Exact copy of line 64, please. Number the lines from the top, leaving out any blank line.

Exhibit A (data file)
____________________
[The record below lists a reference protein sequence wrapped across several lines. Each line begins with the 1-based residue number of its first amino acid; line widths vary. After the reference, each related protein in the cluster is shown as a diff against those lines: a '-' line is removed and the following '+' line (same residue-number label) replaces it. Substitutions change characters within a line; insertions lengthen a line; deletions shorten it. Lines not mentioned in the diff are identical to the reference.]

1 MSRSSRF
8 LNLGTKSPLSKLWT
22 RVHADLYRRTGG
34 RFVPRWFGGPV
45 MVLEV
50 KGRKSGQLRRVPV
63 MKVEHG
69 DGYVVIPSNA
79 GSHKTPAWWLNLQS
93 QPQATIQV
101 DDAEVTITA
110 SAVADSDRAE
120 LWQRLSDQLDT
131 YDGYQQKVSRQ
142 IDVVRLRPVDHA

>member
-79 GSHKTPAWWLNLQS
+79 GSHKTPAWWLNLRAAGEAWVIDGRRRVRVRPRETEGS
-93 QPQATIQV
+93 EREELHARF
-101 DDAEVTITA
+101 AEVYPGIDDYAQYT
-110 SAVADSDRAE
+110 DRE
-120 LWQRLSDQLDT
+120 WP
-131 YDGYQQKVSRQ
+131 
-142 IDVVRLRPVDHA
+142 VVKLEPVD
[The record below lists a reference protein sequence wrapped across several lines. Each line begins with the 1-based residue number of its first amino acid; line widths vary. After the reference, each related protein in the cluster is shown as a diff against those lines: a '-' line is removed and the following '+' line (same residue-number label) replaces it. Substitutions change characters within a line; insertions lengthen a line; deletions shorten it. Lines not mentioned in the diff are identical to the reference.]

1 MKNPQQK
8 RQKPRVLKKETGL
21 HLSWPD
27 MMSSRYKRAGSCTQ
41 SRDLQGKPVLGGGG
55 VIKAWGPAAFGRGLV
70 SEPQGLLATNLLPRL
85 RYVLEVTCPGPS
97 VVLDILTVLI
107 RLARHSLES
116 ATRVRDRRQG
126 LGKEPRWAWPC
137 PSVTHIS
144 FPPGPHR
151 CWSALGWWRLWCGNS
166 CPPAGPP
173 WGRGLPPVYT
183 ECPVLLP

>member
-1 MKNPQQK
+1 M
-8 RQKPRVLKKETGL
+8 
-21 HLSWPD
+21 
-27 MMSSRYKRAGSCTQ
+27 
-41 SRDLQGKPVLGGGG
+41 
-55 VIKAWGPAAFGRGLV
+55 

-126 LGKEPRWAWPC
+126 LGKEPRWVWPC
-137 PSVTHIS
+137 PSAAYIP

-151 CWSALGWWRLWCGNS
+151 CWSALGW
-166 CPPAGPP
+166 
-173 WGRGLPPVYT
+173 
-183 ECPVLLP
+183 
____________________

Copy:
-126 LGKEPRWAWPC